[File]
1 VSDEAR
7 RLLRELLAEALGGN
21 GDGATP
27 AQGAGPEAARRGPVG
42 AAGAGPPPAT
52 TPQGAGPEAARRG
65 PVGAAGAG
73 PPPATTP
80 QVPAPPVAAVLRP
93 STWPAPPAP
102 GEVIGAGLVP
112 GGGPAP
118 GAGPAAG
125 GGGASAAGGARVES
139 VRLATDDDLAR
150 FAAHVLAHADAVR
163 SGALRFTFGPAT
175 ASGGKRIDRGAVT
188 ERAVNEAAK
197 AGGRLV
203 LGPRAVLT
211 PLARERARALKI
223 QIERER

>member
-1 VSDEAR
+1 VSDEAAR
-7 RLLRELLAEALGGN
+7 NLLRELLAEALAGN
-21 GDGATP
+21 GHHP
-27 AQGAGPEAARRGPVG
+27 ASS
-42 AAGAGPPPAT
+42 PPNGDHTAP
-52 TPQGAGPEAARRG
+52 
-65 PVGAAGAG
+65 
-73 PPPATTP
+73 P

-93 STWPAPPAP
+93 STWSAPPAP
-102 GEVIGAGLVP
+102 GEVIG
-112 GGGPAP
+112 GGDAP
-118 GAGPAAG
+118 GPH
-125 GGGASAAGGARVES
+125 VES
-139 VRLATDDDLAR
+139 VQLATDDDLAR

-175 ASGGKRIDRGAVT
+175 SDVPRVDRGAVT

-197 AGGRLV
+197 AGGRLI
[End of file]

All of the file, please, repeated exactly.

1 VSDEAR
7 RLLRELLAEALGGN
21 GDGATP
27 AQGAGPEAARRGPVG
42 AAGAGPPPAT
52 TPQGAGPEAARRG
65 PVGAAGAG
73 PPPATTP
80 QVPAPPVAAVLRP
93 STWPAPPAP
102 GEVIGAGLVP
112 GGGPAP
118 GAGPAAG
125 GGGASAAGGARVES
139 VRLATDDDLAR
150 FAAHVLAHADAVR
163 SGALRFTFGPAT
175 ASGGKRIDRGAVT
188 ERAVNEAAK
197 AGGRLV
203 LGPRAVLT
211 PLARERARALKI
223 QIERER

>member
-1 VSDEAR
+1 VSDEAAR
-7 RLLRELLAEALGGN
+7 NLLRELLAEALAGN
-21 GDGATP
+21 GHHP
-27 AQGAGPEAARRGPVG
+27 ASS
-42 AAGAGPPPAT
+42 PPNGDHTAP
-52 TPQGAGPEAARRG
+52 
-65 PVGAAGAG
+65 
-73 PPPATTP
+73 P

-93 STWPAPPAP
+93 STWSAPPAP
-102 GEVIGAGLVP
+102 GEVIG
-112 GGGPAP
+112 GGDAP
-118 GAGPAAG
+118 GPH
-125 GGGASAAGGARVES
+125 VES
-139 VRLATDDDLAR
+139 VQLATDDDLAR

-175 ASGGKRIDRGAVT
+175 SDVPRVDRGAVT

-197 AGGRLV
+197 AGGRLI